If, as expected, the Irish people today vote to extend the constitutional definition of marriage to include same-sex couples, it will represent the final step in a transformational but astonishingly brief cultural journey for the country, given that homosexuality itself was only decriminalized in 1993.
The sea change in values is explained by many factors—the fading influence of the tarnished Catholic Church (which, needless to say, opposes same-sex marriage) chief among them.
However, there is also a powerful argument to be made that the attitudinal adjustment is at least partly down to the exposure of young Irish emigrants to more liberal values abroad.
Ireland has always had a significant and vocal Diaspora, with a steady stream of young people emigrating to America and England since famine times. In the old days, however, Irish emigrants rarely returned to their native shores.
These days, thanks to cheap flights, they can easily come back for holidays or big family gatherings.
Or, indeed, to vote.
Thus today, many Irish have traveled back to the “auld sod” specially to vote in the referendum (There is no option for postal voting on changes to the constitution under one of the quirks of Irish electoral law, nor are long-term Irish residents allowed to vote unless they have obtained full Irish citizenship.)
The phenomenon has captured the attention of both mainstream and social media, and has spawned the hashtag #hometovote on Twitter. #hometovote was, for much of Friday the top-trending topic on twitter in London, Liverpool, Belfast, and Cork, while #voteyes topped trends in Dublin and Manchester.
There were extraordinary scenes at Dublin airport as groups of friends arrived from destinations as far afield as Abu Dhabi, Ethiopia, and San Francisco to cast their vote.
There were also dozens of Yes voters wearing rainbow clothing and T-shirts reading “Love” traveling by the more traditional method—the 9:10 train from London to Holyhead port in Wales, where it connects with the Dublin ferry.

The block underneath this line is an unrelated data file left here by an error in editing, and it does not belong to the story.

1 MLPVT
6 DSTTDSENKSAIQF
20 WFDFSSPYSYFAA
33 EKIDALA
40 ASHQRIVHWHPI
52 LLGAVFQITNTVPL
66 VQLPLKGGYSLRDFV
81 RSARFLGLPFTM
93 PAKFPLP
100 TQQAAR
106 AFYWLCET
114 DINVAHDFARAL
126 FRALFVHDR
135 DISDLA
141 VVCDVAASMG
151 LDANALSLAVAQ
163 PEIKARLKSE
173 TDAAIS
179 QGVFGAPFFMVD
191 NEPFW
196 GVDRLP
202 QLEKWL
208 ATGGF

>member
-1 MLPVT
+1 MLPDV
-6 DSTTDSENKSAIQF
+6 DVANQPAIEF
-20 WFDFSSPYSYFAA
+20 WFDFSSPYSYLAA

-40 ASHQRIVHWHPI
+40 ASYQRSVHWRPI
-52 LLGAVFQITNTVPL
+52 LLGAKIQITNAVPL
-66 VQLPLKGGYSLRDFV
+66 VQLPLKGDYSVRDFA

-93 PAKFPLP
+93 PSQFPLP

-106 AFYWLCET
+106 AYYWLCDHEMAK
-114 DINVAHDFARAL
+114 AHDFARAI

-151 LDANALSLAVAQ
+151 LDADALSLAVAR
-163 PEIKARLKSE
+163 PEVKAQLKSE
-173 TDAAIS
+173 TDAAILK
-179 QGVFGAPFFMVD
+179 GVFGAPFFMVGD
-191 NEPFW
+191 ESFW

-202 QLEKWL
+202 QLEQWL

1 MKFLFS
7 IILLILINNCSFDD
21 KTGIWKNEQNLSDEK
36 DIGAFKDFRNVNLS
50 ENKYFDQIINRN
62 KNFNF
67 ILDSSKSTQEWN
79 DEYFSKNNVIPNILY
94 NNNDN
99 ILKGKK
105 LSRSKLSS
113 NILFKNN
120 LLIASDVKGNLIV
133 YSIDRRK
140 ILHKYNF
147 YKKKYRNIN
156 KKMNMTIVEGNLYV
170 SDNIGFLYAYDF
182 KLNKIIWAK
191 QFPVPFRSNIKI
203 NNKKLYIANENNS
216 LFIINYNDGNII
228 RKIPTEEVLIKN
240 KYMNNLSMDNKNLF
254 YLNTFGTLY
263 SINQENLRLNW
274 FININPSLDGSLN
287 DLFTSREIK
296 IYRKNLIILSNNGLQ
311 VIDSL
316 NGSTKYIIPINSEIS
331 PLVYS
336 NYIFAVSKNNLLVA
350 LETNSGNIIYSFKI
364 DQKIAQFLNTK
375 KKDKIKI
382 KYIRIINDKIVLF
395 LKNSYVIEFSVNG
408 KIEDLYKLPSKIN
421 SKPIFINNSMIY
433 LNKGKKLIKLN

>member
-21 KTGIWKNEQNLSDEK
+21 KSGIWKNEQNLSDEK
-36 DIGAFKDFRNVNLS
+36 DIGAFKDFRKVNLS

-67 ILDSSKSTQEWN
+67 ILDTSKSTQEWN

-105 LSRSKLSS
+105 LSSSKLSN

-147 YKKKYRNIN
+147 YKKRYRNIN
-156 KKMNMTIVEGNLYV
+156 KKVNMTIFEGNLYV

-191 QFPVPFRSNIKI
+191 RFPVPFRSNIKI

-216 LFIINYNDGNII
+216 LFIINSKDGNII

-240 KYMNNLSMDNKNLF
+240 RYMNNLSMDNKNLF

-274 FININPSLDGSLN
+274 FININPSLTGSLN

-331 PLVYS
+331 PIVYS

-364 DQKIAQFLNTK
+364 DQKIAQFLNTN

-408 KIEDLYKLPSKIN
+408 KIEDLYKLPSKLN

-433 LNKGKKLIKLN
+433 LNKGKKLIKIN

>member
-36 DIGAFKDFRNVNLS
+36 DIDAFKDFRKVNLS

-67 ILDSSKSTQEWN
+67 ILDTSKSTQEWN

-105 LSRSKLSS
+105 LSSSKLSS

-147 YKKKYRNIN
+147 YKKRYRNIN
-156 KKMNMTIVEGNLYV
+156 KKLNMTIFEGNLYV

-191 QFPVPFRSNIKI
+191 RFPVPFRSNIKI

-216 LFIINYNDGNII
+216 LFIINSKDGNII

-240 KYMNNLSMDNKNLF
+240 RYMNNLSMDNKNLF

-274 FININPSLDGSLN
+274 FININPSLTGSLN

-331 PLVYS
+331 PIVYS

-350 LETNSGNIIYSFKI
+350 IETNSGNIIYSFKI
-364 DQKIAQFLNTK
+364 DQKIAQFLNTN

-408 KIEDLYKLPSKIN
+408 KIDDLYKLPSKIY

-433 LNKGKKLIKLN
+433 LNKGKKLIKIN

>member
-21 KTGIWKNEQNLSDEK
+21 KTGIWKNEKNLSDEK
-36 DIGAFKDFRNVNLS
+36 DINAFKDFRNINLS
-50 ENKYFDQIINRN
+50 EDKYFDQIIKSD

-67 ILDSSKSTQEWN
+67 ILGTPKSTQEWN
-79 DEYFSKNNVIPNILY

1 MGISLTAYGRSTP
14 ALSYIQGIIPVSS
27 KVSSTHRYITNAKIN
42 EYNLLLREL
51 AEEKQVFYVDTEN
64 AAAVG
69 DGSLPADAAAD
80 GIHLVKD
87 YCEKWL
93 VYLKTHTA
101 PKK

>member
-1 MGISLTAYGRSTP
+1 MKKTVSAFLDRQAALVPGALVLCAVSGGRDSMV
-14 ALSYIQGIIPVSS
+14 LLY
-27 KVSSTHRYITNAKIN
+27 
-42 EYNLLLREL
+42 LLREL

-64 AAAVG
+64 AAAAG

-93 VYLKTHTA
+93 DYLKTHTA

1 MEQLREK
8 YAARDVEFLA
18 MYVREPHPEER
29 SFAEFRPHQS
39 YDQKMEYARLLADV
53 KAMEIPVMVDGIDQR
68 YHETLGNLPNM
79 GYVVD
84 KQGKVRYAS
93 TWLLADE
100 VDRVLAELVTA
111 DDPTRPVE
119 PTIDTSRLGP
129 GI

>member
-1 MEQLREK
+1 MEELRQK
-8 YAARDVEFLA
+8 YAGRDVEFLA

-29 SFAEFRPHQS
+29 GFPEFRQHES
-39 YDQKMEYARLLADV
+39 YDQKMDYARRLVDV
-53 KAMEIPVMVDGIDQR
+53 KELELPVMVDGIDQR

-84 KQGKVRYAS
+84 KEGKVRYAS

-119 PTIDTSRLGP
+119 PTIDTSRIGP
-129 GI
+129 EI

Louise Acheson, 33, originally from Clondalkin in Dublin, now living in Edinburgh, Scotland, told Mashable:
“I decided to do this a good few months ago, but only booked it last month. It feels like a momentous moment. I don’t want to be giving out from afar about a No vote when I could have done something about it.”
Jess O’Callaghan, returning to Cork City from Brighton, England, said, “There are so many people who can’t make it home, so I thought that if I can get home and make my vote count, I should. I only decided to about a month ago.”
One of the many ironies surrounding the referendum being held today—in which voters are being asked whether or not “Marriage may be contracted in accordance with law by two persons without distinction as to their sex”—is that whilst in Ireland, campaigners on both sides have struggled to engage voters, international support for the Yes vote has snowballed. There was even a subtle logo change on Reddit in favor of the Yes side:
However, there was concern today among the Yes camp that the No vote was enjoying a surge of last-minute support.
Even before the utter failure of pollsters in the UK to predict the Conservative general election victory earlier this month, few believed that the result would be anything like the 70-80% Yes majority that polls predicted at the beginning of the campaign.
Even the 63% Yes (with 26% against and 11% undecided) predicted in the final poll, which was published on Sunday, looks optimistic at this stage.
Very little is being taken for granted as the Irish have a long history of cussedness in this regard, frequently voting against expectations in referenda.
On this issue in particular, there are concerns that “shy” voters may have told pollsters they will be voting one way and then in the privacy of the voting booth, proceed to do the complete opposite.
For all that, there is a sense, however, that the Yes vote will ultimately prevail, and the positive energy of the Yes campaign on voting day is in no small part down to the efforts of returning citizens.
Turnout is said to be higher than for many previous referenda, which are held fairly frequently in Ireland, and usually see about 50% of eligible citizens actually casting their votes. But turnout is said to be much lower in rural areas, where the No vote is expected to prevail, suggesting that the No campaign is demoralized.
If Yes does win as expected, another important factor will be the increased willingness of younger people to come out to their parents in recent years, forcing an older generation to reconsider their views on gay equality.
The former Irish president, Mary McAleese, has spoken about her son’s difficulties growing up as a gay man in Ireland while advocating a Yes vote, and the writer Sebastian Barry sent a widely shared letter to the Irish Times in which he said a Yes vote in the gay marriage referendum was a way for him to honor the “majesty, radiance and promise” of the “human soul” of his gay child who is not quite old enough to vote.
When it comes to accepting parents however, few can rival the mother of Kevin Beirne, who came home to vote only to find his mum had decked out his room with a rainbow duvet cover and curtains.
Counting begins tomorrow (Saturday) at 9 a.m. local time, with a result expected by about 5 p.m. local time (noon EDT).